How did we evolve?

Over time, the relational activity between individual knowledge brokers and professional groups and networks – the second phase in Best and Holmes’ evolution of knowledge- exchange practices (Best and Holmes, 2010) – was complemented with a systems-level approach. The focus shifted from contact with individual practitioners (Box 3) to developing absorptive capacity in organisations. In 2020, the Centre produced a ‘how to’ guide for senior nurses with the Chief Nursing Officer for England on embedding research in their organisations (NHS England, 2020). Working with national and local organisations shaped evidence summaries and general engagement approaches.

Topline on fuse feature

Knowledge brokers spanning service and research worlds were important in extending reach and these relational activities were augmented by a later systems focus, working with health leaders to embed research in organisations.

Fulfil

What did we do?

A principle of good communication is to go where people already gather – and membership organisations, advocacy groups and professional bodies are a good way of reaching individuals. An early feature of the Centre was forging partnerships with organisations, from medical royal colleges to health charities. This needed effort to build and maintain relationships over time – what Huberman has called ‘sustained interaction’ (Huberman, 2012).

Fuse

The Centre’s broad and deep engagement with nurses was led by an individual with research and senior nursing/management experience. This led to opportunities, from joining policy steering groups on frailty to hosting fringe events of mainstream UK national nursing conferences. The focus was not just on promoting individual Centre evidence products of interest to nurses, but influencing wider debates on evidence literacy and use. There were also tailored versions of Signals in a leading practice journal, with reflective questions to embed research in learning and improvement activities. Contacts and knowledge of policy ensured active Twitter presence in debates and tweetchats.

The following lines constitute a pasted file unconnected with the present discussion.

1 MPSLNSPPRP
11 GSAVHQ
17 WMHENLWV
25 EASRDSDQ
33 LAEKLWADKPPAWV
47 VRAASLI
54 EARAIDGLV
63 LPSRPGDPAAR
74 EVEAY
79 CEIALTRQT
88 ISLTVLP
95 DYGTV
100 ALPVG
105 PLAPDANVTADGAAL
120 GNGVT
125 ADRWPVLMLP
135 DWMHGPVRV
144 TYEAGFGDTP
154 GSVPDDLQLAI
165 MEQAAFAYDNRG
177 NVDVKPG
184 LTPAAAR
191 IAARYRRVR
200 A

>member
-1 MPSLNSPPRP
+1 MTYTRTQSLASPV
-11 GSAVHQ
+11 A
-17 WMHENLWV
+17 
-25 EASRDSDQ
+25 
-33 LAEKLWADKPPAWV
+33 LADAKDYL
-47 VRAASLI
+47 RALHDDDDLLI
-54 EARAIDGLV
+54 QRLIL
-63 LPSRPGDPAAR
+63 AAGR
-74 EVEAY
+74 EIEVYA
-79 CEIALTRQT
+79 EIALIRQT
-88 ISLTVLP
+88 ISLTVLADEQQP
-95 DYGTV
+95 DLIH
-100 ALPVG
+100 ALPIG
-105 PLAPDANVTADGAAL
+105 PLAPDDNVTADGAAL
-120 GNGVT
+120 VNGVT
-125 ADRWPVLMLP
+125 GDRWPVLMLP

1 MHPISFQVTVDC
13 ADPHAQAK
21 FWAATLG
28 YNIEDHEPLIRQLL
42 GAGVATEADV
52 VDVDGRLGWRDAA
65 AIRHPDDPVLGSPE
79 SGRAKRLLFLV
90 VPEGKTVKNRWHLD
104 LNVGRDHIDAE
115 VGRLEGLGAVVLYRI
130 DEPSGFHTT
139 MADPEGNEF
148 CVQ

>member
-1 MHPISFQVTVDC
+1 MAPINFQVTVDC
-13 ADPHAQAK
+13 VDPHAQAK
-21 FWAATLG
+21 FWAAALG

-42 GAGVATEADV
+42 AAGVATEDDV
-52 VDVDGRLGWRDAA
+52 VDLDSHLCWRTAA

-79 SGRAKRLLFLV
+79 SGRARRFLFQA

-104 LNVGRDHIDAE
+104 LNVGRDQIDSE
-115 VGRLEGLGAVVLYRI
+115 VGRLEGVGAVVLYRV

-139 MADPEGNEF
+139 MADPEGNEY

Fulfil

We engaged the Chartered Society of Physiotherapy early in our 2018 review of evidence on musculoskeletal services. They hosted our first steering group, provided contacts (like commissioners and specialist practitioners) and promoted our review findings to their members (95% of the total profession). They hosted regional workshops and set up an implementation taskforce to support and monitor acceleration of evidence to practice, with videos and patient-facing summaries. They also provided a platform for promoting the findings through a popular physiotherapist podcast, with reach of over 80,000 practitioners. Through their membership journal, the Society documented examples of evidence-led innovation such as physiotherapy-first clinics and new triage approaches as part of the impact story.

How did we evolve?

As a small Centre, there was a limit to what we could achieve on our own. We were able to seize opportunities to bolt onto existing initiatives by implementation partners. This included work with a local service/research innovation agency (Wessex AHSN, 2018) to develop an audit of local hospitals against evidence-based best practice from our 2018 review of frailty, leading to potential national scale-up. We were able to align other themed reviews with local and regional research implementation activity in areas like end of life care and serious mental illness.

Topline on Fulfil feature

We developed strategic partnerships with membership organisations and implementation bodies to strengthen reviews and extend reach and impact.

Discussion

The NIHR Dissemination Centre in its five-year history published more than 790 Signals (summaries of single studies with commentary and implications), selected with input from more than 1500 clinical and service raters, and worked with over a thousand stakeholders including clinical opinion leaders to debate and produce fourteen research overviews on priority themes, from assistive technology to end-of-life care. In its last year, the Centre attracted more than a million viewers to its digital platform. Many of the initial aspirations of the Centre were achieved, but its work also highlighted tensions and challenges in the mission to make evidence more used and useful.

Rigour vs relevance